Art is of the very stuff of delight and the narration of its history should also have the happy contagion. But art historians at times get doctrinaire and difficult and when their contentions claim to define the fundamental orientations of an evolving art tradition, they cannot be ignored. This situation had to be confronted even in the second volume, for Moghul painting has been sought to be reduced to a provincial school of Persian painting which merely happened to be executed in Agra and Delhi. In the third volume, which came out in 1982 and dealt with Rajasthani painting, one had to get involved even more deeply, for some art historians have reduced Rajput paint- ing as a total derivative of Moghul painting which in turn was held to be a provincial school of Persian painting. Though various categories of data and arguments were used to rebut such theories, the ultimate reliance was still on aesthetic distinctions: of Moghul painting from Persian, of Rajput painting from Moghul. And when we return to aesthetics, we come back home, to delight.

Delight becomes euphoria in the paintings done in the numerous principalities, small in size but rich in output, which the Rajputs from the plains set up in the valleys of the Himalayas. The freshness of the ambience, the clean air and unspoilt nature, the stronger persistence of the simpler pattern of life, the essentially pastoral tenor of tradi- tional living, seem to have been the deep, secret founts from which Pahari painting derived its clarity ~f form and luminosity of colour. This volume deals with the painting of the various Pahari schools.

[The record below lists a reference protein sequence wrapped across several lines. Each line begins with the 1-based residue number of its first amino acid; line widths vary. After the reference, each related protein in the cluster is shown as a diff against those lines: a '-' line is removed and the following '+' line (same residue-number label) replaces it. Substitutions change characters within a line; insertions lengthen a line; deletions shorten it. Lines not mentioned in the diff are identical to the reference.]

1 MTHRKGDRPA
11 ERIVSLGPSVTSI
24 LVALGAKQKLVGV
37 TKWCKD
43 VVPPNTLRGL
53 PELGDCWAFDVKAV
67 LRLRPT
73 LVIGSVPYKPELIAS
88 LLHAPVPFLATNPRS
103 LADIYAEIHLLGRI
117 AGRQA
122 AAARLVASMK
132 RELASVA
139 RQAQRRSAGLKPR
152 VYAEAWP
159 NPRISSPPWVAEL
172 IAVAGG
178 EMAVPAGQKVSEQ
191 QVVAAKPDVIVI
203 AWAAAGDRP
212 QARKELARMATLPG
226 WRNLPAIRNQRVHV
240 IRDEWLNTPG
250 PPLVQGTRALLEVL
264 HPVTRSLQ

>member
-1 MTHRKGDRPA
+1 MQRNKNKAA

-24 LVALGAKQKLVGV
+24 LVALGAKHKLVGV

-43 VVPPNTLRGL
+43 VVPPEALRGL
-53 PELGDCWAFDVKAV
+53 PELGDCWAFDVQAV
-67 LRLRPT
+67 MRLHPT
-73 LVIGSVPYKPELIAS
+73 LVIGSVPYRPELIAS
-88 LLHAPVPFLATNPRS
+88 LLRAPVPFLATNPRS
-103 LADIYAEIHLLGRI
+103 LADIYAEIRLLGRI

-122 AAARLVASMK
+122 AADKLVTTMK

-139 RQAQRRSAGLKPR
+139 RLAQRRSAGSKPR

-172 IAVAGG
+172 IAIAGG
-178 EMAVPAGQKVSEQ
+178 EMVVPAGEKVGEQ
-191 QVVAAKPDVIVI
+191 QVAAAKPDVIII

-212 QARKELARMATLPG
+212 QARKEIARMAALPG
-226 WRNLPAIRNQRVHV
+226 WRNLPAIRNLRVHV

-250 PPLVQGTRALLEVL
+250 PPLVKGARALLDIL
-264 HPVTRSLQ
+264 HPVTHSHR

While Moghul painting was an art of the elite, of the imperial court, Rajput painting forged links again with the perennial, poetic and profound myths of the land that have moulded the psyche of the people. Even if stylistic distinctions can be made between Rajasthani and Pahari painting, the major motifs of the inspiration have been the same. Apart from the study of the schools, a study from the perspective of these motifs is also necessary if the story of Rajput painting is to be complete. This was not attempted in the third volume since it could be taken up only after an account of the Pahari schools also had been presented. Therefore, in this volume, in addition to the study of the various Pahari schools, there is extended discussion of the major themes of Rajput painting as a whole though the Pahari contribution figures perhaps more prominently in the citation of exemplifying instances.

The sources of the illustrations have been acknowledged in the captions, but I must once again express my deep gratitude to all the institutions that have helped me here. I am grateful to Dr. Geeti Sen for loaning her transparencies of the three paintings reproduced in colour in Plates VII, VIII and XI.

CONTENTS

 

1. BEGINNINGS IN BASOHLI  
  I. The Cradles of Pahari Painting 1
  II. Backdrop of Basohli 4
  III Again the Old Dogma 6
  IV. Linkages with Rajasthan 12
  V. The Basohli Style 23
2. RADIATION AND FRESH IMPULSES  
  I. Background of Nurpur 28
  II. The Road from Basohli 32
  III. Guler Traditions 35
  IV. The Road to Kangra 41
3. THE SPLENDOUR OF KANGRA  
  I. Historical Background 47
  II. Origins of the Kangra School 51
  III. Formation of the Kangra Style 57
4. THE CHAMBA SPECTRUM  
  I. The Background 63
  II. Basohli Phase 65
  III. Guler Phase 67
  IV. Murals and Rumals 70
5. MIRRORS OF THE GARHWAL MILIEU  
  I. Moghul Memories 76
  II. Impulses from Guler? 80
  III. Modulations on Kangra 84
6. THE KULU PALIMPSEST  
  I. The Lingering Legacies 88
  II. A Variety of Blends 92
  III. The Murals 96
7. BILASPUR MEDIATIONS  
  I. Bilaspur 99
  II. Nalagarh 101
  III. Sirmur 105
8. THE OTHER CENTRES  
  I. Mandi 107
  II. Arki 110
  III. Jammu and Poonch 114
  IV. Mankot, Suket, Siba 121
9. MAJOR THEMES OF PAHARI PAINTING  
  I. The Krishna Theme 125
  II. Feminine Profiles 132
  III. Visualisation of Melodies 142
  IV. The Pageant of the Seasons 147
  V. Life of the People 154
    INDEX 165

Sample Pages

















A History of Indian Painting: Pahari Traditions

Item Code:
IDE598
Cover:
Hardcover
Edition:
1984
ISBN:
8170171822
Language:
English
Size:
11.5" X 8.8"
Pages:
167 (Color Illus: 11, B & W Illus: 85)
Other Details: